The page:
A message of hope
Musical performance dedicated to Brian Houston
Jessi Houston will leave her crutches backstage during her performance of “The Spitfire Grill” this weekend.
Hobbling around on stage with a dislocated knee is the only attribute of her character that she embodies. She plays the part of Shelby, a battered woman.
¤ “The Spitfire Grill”¤ 7:30 p.m. today, Saturday and Sunday¤ Steamboat Mountain Theater in Ski Time Square¤ $15¤ (866) 707-4648. Tickets can be purchased online at http://www.steamboattheater.com, at All That Jazz or at the door.
“I have a really hard time being shy and timid,” Houston said. “But (director) Stuart (Handloff) made me take off all my makeup for rehearsal, which made me feel naked, and brought me to this uncomfortable place to play this part.”
Lauren Tait also has to extend herself to play her role.
“It’s fun because the character is not me,” Tait said. “I’m not the type to ever be in prison.”
Tait’s vocal range perfectly fits her role as Percy, a woman recently released from prison who takes a job as a waitress in a small town’s only cafe. Tait said working at The Tap House for four years gave her some insight into her character.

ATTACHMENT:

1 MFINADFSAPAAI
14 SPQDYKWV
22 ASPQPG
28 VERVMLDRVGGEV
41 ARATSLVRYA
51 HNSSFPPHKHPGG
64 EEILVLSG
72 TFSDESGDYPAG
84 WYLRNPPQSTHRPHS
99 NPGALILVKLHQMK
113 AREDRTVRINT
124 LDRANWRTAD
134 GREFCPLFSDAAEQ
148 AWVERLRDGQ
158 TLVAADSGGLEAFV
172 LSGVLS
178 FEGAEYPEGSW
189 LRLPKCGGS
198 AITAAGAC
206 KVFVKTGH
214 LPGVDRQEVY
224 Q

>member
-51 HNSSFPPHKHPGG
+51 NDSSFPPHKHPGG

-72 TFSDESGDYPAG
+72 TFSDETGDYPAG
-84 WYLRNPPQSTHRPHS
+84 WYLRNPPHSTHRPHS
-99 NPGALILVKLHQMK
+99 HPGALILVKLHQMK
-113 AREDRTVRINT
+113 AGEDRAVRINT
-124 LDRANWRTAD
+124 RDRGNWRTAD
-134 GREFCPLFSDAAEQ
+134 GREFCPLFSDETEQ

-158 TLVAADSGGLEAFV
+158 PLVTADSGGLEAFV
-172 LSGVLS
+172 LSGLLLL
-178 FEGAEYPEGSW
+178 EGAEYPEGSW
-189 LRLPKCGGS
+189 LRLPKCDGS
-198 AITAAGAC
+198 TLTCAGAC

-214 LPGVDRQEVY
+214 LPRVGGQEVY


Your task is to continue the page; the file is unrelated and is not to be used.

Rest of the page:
“We had regulars, and I always knew what they wanted,” she said. “And there’s a song in the second act about a valley engulfed in sunlight. It’s really neat to practice in my room and look out at the (Yampa) valley.”
“The Spitfire Grill,” a musical, reflects the strength of a small community like Steamboat Springs. Director Stuart Handloff thinks the musical chose him.
“It jumped out of the Samuel French catalogue and hit all the chords and had all the stuff I was looking for,” Handloff said.
He wanted to do the show as a tribute to Brian Houston, who died in a motorcycle accident in March. Brian was the musical accompanist for The Great American Laughing Stock Company, which is sponsoring “The Spitfire Grill” with Wells Fargo Bank.
“He was always particular about the shows he wanted to do,” Handloff said. “So I picked something powerful spiritually, and at the same time with restorative powers to make people feel good. This story fits that description.”
Jessi Houston, Brian Houston’s daughter, thinks her father would have liked “The Spitfire Grill.”
“It is so him. He grew up in a small town in Kansas, loved music, the people and their dedication,” Jessi said. “He definitely would have been proud. That’s one more reason to put my whole heart into it.”
Handloff also chose “The Spitfire Grill” for its message of hope. All of the characters start off broken in some way.
“It’s reflective of real psychotic trauma, and by the end of the play, everyone is reconnected through the power of community,” Handloff said. “It’s not real life, but it’s musical theater. If you’re not crying when watching the show, then we’re not doing it right.”
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